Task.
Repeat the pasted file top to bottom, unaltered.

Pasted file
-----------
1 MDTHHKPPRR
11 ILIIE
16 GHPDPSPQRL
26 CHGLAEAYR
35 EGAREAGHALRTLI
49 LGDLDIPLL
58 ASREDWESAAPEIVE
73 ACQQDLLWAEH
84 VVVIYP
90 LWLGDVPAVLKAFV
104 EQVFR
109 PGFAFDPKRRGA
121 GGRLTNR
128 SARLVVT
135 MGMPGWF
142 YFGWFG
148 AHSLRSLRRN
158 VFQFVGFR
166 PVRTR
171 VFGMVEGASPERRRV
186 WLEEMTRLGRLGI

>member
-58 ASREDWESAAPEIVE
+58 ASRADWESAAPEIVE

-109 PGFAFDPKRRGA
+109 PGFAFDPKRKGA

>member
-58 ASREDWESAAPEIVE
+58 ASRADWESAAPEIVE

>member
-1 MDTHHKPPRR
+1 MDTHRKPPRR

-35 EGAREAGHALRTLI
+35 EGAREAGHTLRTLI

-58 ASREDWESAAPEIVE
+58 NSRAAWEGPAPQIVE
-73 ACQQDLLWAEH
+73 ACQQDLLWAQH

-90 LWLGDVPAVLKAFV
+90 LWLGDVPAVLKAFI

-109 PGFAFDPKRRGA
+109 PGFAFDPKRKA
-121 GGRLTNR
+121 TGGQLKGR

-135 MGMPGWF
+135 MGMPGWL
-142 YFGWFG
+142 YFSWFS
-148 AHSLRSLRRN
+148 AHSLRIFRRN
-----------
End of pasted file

1 MDTHHKPPRR
11 ILIIE
16 GHPDPSPQRL
26 CHGLAEAYR
35 EGAREAGHALRTLI
49 LGDLDIPLL
58 ASREDWESAAPEIVE
73 ACQQDLLWAEH
84 VVVIYP
90 LWLGDVPAVLKAFV
104 EQVFR
109 PGFAFDPKRRGA
121 GGRLTNR
128 SARLVVT
135 MGMPGWF
142 YFGWFG
148 AHSLRSLRRN
158 VFQFVGFR
166 PVRTR
171 VFGMVEGASPERRRV
186 WLEEMTRLGRLGI

>member
-58 ASREDWESAAPEIVE
+58 ASRADWESAAPEIVE

-109 PGFAFDPKRRGA
+109 PGFAFDPKRKGA

>member
-58 ASREDWESAAPEIVE
+58 ASRADWESAAPEIVE

>member
-1 MDTHHKPPRR
+1 MDTHRKPPRR

-35 EGAREAGHALRTLI
+35 EGAREAGHTLRTLI

-58 ASREDWESAAPEIVE
+58 NSRAAWEGPAPQIVE
-73 ACQQDLLWAEH
+73 ACQQDLLWAQH

-90 LWLGDVPAVLKAFV
+90 LWLGDVPAVLKAFI

-109 PGFAFDPKRRGA
+109 PGFAFDPKRKA
-121 GGRLTNR
+121 TGGQLKGR

-135 MGMPGWF
+135 MGMPGWL
-142 YFGWFG
+142 YFSWFS
-148 AHSLRSLRRN
+148 AHSLRIFRRN